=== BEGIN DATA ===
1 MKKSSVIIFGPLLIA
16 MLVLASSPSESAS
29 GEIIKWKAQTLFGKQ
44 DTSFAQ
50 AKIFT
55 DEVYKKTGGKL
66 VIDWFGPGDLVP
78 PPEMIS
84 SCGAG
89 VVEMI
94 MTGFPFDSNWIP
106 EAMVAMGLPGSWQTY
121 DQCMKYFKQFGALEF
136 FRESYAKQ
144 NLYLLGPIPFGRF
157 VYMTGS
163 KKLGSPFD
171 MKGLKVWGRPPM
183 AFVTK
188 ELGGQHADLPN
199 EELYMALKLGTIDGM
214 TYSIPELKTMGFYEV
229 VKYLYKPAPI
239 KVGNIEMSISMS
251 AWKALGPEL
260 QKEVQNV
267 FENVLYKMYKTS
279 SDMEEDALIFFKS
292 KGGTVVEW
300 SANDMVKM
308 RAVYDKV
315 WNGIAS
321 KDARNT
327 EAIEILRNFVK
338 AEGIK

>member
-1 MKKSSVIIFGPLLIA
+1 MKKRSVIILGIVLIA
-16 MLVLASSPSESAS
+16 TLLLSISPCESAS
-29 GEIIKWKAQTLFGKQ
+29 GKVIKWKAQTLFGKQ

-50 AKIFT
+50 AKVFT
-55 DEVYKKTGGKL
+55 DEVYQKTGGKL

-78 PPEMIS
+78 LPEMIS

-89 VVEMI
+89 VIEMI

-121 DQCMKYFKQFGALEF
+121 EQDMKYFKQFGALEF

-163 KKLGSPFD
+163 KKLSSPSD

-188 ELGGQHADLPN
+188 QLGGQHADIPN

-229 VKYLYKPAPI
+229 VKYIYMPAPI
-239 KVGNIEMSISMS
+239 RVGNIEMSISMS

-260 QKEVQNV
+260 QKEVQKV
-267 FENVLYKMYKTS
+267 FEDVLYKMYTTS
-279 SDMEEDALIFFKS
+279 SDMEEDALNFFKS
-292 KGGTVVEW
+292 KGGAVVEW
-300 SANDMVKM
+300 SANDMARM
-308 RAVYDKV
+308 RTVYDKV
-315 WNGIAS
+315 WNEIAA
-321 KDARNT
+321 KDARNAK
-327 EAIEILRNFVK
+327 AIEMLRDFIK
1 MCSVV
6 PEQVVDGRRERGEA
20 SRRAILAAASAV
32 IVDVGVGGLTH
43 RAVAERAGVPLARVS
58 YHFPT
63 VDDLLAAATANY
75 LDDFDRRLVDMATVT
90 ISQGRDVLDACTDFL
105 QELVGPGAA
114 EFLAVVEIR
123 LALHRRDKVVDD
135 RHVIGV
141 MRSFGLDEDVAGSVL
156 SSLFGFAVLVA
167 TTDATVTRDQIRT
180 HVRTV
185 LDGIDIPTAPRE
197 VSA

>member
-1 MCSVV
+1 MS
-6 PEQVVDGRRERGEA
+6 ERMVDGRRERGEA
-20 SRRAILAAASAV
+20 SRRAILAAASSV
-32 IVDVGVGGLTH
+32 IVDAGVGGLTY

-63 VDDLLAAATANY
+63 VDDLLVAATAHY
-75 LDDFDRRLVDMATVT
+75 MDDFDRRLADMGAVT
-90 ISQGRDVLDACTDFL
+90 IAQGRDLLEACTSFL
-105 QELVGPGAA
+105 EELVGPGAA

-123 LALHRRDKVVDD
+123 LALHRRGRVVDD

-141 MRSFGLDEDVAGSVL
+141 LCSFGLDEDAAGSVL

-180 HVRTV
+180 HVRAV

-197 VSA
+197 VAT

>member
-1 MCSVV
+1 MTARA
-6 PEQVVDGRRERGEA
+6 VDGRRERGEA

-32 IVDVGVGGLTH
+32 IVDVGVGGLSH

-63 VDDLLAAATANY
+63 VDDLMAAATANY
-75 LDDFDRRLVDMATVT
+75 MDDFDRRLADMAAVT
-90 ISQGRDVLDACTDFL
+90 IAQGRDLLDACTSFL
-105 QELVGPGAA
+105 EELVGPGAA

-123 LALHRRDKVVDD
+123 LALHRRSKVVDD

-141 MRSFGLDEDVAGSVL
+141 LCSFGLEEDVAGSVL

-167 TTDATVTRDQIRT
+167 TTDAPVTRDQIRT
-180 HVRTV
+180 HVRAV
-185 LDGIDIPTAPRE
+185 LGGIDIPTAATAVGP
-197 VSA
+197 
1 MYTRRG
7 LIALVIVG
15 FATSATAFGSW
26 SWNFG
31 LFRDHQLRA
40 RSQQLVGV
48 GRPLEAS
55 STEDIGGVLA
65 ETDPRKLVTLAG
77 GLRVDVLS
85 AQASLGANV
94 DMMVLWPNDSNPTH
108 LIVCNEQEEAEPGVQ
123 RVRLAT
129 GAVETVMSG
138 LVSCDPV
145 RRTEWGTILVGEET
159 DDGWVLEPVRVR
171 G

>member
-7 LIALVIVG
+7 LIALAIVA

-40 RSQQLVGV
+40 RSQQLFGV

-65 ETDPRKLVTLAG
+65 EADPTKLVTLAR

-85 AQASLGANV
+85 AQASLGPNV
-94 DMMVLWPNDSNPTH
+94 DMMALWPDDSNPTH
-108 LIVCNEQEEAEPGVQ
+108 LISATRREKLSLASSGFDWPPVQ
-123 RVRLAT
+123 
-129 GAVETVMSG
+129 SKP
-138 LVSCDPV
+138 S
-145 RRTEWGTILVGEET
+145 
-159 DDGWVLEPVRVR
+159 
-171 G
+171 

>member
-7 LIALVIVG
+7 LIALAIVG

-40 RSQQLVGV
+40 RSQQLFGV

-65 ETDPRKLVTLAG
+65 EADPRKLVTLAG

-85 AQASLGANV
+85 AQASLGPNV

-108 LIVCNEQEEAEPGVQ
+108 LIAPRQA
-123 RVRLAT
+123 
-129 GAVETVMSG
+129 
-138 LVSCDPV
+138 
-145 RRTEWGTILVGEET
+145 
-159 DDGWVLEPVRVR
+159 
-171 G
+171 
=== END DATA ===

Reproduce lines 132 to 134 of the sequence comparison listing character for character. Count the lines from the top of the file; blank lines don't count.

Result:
-75 LDDFDRRLVDMATVT
+75 MDDFDRRLADMAAVT
-90 ISQGRDVLDACTDFL